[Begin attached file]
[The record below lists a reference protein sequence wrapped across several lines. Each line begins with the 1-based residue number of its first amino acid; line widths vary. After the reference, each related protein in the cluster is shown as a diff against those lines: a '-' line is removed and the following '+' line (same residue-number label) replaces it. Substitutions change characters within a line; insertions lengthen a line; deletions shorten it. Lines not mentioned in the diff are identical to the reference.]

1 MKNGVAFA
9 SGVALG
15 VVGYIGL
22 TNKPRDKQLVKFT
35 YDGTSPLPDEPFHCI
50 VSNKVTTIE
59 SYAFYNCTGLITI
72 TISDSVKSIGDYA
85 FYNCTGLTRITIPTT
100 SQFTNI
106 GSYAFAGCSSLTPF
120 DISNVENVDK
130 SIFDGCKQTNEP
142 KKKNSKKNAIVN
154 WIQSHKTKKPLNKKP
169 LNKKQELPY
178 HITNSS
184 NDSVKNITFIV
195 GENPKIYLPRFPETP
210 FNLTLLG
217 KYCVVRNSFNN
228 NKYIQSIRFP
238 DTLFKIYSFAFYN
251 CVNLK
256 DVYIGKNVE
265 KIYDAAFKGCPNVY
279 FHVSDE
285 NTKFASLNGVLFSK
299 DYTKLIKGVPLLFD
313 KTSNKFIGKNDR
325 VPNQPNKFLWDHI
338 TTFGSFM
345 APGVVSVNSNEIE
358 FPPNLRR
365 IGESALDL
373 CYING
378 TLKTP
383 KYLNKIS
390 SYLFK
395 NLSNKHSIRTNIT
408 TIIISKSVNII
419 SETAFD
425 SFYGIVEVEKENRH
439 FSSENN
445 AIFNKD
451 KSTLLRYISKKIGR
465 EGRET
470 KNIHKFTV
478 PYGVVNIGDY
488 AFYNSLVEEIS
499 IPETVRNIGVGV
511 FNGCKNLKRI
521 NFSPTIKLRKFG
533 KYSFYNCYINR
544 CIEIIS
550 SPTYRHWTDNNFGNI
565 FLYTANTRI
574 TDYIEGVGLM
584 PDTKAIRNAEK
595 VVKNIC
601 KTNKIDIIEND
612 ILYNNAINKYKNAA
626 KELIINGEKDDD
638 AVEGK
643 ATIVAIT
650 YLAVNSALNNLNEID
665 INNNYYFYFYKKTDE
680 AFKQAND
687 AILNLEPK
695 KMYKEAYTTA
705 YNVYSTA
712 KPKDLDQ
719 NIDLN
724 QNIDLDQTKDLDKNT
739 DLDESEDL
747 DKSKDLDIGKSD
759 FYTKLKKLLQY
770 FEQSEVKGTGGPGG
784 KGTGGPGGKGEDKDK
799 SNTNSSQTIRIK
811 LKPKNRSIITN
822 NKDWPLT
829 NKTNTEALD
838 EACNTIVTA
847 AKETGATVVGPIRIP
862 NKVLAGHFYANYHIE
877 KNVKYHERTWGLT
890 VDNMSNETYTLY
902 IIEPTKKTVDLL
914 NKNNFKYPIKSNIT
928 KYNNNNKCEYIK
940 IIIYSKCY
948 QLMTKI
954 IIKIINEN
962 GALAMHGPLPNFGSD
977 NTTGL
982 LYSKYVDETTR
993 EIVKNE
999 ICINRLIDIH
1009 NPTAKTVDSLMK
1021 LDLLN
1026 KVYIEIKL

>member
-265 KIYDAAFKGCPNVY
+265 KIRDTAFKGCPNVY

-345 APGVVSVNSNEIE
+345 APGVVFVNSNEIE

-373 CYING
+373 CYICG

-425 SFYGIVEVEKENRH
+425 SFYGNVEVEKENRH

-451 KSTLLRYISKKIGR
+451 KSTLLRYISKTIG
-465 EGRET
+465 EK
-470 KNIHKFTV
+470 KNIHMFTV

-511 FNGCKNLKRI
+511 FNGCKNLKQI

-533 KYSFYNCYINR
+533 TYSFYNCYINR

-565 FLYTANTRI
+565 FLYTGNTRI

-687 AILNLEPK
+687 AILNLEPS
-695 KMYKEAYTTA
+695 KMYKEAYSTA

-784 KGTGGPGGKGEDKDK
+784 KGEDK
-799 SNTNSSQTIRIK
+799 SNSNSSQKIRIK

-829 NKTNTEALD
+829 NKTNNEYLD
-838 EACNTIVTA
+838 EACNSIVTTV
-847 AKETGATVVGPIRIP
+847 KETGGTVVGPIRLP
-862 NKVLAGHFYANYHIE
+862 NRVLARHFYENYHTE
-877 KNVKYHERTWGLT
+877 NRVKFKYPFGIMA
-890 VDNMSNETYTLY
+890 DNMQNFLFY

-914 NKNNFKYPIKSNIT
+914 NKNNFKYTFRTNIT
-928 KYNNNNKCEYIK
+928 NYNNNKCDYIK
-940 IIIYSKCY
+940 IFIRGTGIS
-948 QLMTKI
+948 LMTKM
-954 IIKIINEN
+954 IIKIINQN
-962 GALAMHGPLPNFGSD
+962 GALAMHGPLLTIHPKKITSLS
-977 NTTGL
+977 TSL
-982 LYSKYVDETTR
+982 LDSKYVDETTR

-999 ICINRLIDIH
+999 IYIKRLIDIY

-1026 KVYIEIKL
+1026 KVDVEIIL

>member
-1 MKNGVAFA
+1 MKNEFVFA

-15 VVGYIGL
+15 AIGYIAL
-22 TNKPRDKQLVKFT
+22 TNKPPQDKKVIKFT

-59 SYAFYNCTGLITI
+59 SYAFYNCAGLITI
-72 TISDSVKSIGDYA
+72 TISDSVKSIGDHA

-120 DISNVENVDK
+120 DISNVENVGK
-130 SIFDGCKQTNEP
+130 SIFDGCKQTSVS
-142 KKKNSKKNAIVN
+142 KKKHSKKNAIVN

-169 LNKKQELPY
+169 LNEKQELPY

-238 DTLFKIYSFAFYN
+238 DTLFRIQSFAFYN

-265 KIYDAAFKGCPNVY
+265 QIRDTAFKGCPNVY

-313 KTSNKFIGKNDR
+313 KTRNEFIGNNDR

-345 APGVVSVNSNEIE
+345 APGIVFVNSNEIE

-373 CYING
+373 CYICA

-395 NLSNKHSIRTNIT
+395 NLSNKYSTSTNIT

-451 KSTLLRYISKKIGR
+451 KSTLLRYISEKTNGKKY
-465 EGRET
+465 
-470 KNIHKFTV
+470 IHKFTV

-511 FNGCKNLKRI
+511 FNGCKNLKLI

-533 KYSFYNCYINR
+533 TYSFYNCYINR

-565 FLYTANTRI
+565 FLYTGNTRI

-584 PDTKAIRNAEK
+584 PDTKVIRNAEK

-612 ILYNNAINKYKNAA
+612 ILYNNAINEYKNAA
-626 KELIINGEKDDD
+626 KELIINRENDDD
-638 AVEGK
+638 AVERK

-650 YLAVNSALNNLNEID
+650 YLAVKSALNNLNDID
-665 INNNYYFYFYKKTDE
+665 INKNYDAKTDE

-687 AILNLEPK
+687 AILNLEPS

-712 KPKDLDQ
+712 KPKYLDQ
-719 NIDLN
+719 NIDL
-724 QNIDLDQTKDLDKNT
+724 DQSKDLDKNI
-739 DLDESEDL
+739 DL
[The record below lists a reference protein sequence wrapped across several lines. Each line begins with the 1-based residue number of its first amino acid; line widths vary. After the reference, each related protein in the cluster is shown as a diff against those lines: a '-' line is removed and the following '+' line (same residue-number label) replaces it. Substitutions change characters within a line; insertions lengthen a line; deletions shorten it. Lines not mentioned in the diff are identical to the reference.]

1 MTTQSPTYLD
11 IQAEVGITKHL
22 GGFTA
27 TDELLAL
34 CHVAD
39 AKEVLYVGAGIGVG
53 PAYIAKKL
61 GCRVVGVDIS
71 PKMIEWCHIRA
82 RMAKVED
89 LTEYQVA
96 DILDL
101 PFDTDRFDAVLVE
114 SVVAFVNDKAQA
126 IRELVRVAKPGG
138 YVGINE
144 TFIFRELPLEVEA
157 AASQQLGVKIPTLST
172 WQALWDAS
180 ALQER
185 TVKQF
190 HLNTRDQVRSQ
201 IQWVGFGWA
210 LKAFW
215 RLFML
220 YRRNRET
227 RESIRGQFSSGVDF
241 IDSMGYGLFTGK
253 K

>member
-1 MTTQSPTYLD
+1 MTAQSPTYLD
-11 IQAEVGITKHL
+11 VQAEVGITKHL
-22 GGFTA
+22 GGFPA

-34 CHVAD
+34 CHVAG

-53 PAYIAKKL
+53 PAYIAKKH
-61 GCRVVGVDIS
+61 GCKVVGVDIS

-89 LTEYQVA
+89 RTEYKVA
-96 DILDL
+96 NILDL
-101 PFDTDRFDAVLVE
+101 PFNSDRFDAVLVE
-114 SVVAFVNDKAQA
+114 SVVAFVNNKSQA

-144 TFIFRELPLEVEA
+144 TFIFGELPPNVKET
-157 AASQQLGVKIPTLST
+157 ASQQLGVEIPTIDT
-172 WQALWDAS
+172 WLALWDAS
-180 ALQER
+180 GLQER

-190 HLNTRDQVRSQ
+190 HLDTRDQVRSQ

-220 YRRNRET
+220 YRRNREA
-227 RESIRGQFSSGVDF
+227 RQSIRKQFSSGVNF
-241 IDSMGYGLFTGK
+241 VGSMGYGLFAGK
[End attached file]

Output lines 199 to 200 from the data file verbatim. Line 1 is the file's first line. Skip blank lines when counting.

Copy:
+465 
-470 KNIHKFTV